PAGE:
What to expect when she’s expecting

My plan was ambitious, but also simple.  Once a week, blog about becoming a Dad.  I gave myself no limitations in terms of length or style.  A blog entry of “nothing really happened this week, but did you guys see New Girl on Tuesday?”  would suffice.  Yet here we are, several months since my last post, with this being the first on my impending fatherhood.

My laziness and inability to set achievable goals for this site aside, why haven’t I had much to say?  Because, for the most part, everything about pregnancy from this side of the equation is almost impossibly gradual.

Aside from a handful of big events, there’s really nothing earth-shattering to deal with during the first and second trimesters. The exceptions are obvious ones, too. The day I found out and when we told everyone else. Alissa telling me wasn’t what I expected. I didn’t cry. Neither did she. We smiled, embraced, and then couldn’t stop smiling or embracing. Simple as that.

Telling everyone else? That was a bit more complicated.  I probably cracked first.  I told a coworker I felt I could trust within a few days (though it may have been hours).  Then another.  And another.  Alissa couldn’t keep it in that long, either.  Eventually, we decided on the right time to tell our families.  Two (exceedingly rare) events were upcoming where every single member of our direct families would be together in the same place at the same time.  That settled it; my family came first at a birthday party for my Mom, and hers came a little over two weeks later at a Christmas gathering.  I’m not sure I’ll forget my Mom’s stunned reaction to the ultrasound picture, or my Father’s grin that stayed in place the whole night.  Or my nephew’s impossibly bright smile when he read the news to the family.  And I missed a few reactions along the way.  By Christmas Eve, it was public knowledge.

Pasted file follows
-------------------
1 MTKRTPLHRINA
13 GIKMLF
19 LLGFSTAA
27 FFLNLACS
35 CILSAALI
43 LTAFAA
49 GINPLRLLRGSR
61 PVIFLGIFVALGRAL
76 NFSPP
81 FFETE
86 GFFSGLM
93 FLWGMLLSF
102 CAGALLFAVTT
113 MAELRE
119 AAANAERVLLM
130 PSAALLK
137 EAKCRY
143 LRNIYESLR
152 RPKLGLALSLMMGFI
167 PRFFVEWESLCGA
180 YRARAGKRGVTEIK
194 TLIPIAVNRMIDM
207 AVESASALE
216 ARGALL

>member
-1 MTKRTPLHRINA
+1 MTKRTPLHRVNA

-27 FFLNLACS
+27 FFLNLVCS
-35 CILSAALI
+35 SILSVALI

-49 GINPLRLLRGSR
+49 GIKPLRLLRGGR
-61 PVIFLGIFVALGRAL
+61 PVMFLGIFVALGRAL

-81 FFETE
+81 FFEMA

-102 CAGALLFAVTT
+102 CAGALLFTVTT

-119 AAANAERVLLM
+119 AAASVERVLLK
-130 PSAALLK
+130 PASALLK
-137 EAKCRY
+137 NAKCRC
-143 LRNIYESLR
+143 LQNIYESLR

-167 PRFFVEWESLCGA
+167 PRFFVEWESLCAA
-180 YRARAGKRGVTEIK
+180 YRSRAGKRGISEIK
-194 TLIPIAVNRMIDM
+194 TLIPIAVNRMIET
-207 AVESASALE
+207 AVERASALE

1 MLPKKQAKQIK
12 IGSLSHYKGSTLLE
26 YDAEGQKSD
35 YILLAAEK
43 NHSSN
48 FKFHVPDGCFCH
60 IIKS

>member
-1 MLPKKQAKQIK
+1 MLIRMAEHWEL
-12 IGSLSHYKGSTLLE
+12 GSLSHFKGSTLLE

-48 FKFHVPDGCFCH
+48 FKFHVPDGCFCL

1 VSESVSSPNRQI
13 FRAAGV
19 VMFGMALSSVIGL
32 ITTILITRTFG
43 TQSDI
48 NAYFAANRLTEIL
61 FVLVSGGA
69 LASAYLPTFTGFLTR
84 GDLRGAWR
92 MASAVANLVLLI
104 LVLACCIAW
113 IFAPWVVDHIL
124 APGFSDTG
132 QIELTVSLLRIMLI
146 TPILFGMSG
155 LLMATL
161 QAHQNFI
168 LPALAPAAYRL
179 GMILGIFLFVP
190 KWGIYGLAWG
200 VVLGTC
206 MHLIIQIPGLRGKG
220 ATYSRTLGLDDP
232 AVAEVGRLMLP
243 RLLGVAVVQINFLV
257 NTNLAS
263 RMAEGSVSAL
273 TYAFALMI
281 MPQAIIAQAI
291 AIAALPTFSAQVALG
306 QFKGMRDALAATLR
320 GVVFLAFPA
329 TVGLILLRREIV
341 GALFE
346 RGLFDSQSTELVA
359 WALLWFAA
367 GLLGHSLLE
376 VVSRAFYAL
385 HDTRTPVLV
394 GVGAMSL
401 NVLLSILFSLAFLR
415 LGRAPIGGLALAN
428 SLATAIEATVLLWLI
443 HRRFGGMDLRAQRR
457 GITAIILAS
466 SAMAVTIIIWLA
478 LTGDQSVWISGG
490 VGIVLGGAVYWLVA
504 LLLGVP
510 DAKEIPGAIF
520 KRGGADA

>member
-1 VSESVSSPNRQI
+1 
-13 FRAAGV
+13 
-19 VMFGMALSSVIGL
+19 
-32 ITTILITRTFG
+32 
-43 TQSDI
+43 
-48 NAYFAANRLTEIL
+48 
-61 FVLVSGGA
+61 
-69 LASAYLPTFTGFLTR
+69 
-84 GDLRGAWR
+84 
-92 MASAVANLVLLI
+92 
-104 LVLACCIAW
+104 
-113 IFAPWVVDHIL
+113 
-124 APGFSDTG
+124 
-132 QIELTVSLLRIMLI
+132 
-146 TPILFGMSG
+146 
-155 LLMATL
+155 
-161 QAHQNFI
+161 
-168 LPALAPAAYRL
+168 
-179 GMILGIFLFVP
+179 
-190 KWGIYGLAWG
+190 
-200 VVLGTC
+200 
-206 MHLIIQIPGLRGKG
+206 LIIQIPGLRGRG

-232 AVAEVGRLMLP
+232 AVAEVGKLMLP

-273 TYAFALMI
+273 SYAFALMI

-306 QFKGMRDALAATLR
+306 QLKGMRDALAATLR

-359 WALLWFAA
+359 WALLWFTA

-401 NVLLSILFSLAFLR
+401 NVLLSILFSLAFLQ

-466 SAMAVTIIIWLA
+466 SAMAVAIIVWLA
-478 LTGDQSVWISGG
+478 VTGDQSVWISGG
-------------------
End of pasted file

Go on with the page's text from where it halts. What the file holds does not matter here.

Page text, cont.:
Announcements were really the only dramatic part for me.  Really, as a Dad, there’s not much going on.  I probably should have seen that coming.  As I was reminded in Church this week, I don’t actually give birth.  I expect to do a bit of coaching.  I’ve been encouraging.  I’ve given massages, made special dinners, and been sympathetic to a host of ailments (taking blame accordingly), but nothing physical is happening to me.  I didn’t endure months of nausea, discomfort, and erratic sleep schedules.  My body’s come out relatively unscathed, really.  And emotional changes have even been incredibly slow.  I don’t get weepy when I hear “Cat’s in the Cradle”, but I’m pretty sure it’s inevitable.  I’m noticing an increase in sensitivity to various Dad-centric stories, but that’s really been all so far.

In some ways, it’s a lot like being a fiancé.  It’s mostly waiting and planning.  Planning has played a large role, but it’s a temporary season in life.  Perhaps even more than being a fiancé, since there’s a pretty standard window for pregnancies.  I can’t put off the birth because this relative can’t make it in May or that reception hall only has an opening in October.  Maybe that makes it feel even more like a transition.  All in all, the months between October and July of 2012 and 2013 have felt pretty far beyond my control.  But in the best way possible.  So I wait, anticipating nothing to be the same ever again after June 25th, 2013.

 

Leave a Reply